Ellerslie Racecourse (New Zealand) ran four “jumps” races Monday. One horse was killed in three of the four. Yes, that’s three dead animals in four races: 5-year-old Tu Meta Peta in the 1st, 6-year-old Musashi in the 3rd, 7-year-old Bahhton in the 4th.

In a New Zealand Herald article, Auckland Racing Club chief executive Cameron George reacted thus: “…statistically where do you draw the line? It’s not in anyone’s vision that we want to see horses that have fatal injuries, but we sit very well compared to all forms of sport.” A blatant lie, of course. But it gets worse: “We had 11 deaths on the roads [this weekend], does that mean everyone is going to stop driving? I wouldn’t think so.” As for the horses, George says “they enjoy it.” The “it” he refers to is being whip-forced to run – fast – and jump over man-made obstacles.

Mr. George, you are an obscenity.

Then this from jumps trainer John Wheeler, who was present Monday (Stuff): “People like me, who have had horses all their lives, love horses more than any animal rights person. We accept the risk that comes with it, and it hurts when it happens, but that’s part of it.” And finally, “Where you have livestock, you have dead stock.”

Mr. Wheeler, you, too, are an obscenity.

Video showing each of the fatal falls. Please share far and wide.

From the “Radnor Hunt Races” (Malvern, PA) website:

This year you can watch the racing excitement at Radnor Hunt in Malvern as the 86th Radnor Hunt Races are held on Saturday, May 21. Picture yourself standing in the middle of the beautiful Radnor Hunt countryside and having a party with friends and family watching horse racing so close to them that you can feel the ground shake as they go by. Many families have multiple generations enjoying what has become a springtime tradition in southeastern Pennsylvania.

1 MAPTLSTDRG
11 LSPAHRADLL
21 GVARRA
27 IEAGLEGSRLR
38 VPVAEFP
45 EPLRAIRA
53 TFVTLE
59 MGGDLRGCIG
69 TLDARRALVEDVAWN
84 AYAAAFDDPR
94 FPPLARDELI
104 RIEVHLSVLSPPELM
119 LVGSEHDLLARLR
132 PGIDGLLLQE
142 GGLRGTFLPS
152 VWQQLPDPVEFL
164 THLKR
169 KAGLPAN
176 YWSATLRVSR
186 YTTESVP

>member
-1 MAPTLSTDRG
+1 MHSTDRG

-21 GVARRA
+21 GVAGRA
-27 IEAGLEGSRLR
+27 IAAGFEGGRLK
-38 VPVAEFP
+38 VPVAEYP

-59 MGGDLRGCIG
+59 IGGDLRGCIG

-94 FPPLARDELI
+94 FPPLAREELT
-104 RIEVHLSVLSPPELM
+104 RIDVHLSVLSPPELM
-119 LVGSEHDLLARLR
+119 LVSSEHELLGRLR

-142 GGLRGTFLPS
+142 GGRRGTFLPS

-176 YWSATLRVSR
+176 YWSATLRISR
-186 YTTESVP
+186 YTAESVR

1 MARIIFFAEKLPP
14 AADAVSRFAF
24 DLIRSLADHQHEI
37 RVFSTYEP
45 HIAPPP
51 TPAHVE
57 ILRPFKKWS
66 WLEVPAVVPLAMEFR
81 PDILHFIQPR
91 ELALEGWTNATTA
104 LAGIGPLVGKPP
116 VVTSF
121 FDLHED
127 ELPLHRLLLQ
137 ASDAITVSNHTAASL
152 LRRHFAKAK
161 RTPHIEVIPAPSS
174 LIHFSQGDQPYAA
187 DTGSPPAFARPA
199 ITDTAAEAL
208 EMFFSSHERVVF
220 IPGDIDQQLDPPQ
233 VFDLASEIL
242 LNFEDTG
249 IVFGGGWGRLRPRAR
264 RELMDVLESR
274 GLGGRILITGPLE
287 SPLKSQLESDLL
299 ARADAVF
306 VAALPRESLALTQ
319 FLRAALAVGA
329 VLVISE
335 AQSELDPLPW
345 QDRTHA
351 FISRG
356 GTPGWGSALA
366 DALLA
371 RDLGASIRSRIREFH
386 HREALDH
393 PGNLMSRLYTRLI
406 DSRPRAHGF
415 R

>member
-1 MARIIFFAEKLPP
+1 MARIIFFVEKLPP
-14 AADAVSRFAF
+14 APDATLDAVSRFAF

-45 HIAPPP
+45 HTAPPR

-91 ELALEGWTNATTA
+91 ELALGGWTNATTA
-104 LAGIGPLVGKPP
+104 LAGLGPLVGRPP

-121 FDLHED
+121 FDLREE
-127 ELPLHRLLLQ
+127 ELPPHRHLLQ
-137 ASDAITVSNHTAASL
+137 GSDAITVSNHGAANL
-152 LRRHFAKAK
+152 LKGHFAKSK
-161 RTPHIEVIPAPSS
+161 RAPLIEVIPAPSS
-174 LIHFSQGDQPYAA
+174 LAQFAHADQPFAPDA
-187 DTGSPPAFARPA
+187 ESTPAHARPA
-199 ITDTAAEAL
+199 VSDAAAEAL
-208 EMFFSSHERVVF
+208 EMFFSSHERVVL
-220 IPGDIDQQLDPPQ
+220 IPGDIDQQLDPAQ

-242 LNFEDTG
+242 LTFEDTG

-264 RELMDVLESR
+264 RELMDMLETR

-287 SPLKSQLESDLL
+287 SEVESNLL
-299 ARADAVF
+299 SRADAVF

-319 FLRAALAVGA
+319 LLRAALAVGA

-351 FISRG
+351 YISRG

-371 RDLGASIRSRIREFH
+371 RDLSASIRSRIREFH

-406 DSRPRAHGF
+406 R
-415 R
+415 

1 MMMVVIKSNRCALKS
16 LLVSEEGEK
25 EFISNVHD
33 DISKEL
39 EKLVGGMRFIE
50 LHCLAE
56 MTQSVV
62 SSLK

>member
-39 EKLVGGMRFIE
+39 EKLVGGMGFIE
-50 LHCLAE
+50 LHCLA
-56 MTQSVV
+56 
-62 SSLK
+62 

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Come and enjoy the racing over the rolling hills of Radnor Hunt in Malvern. You will experience an exciting and beautiful step back in time and maybe start a spring tradition for your family and friends.

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And now, here is how the “event” unfolded (Equibase)…

In race 1, two of the horses were “pulled up, DNF.”

In race 2, one was “pulled up, DNF”; one “was difficult to control, pulled out of race.”

In race 4, one “hit top of a hurdle and fell, DNF.”

In race 5, one “fell at the final fence, DNF”; three others were “pulled up, DNF.”

In race 6, the last-place horse finished 56+ lengths back.

And – in race 3, 11-year-old Brother Sy – who had just been raced six days prior (also a steeplechase) – “fell fatally over a jump during the first mile.” Dead.

We animal advocates walk a very delicate (emotional) line. On the one side, soft: it’s a call for mercy, compassion – a campaign for hearts. Please, we say, let the animals be. But on the other, hard: it’s anger, contempt – a war against those seemingly without hearts. What you do, we say, is wicked and wrong; we demand that you stop. Problem is, this approach often just results in higher walls.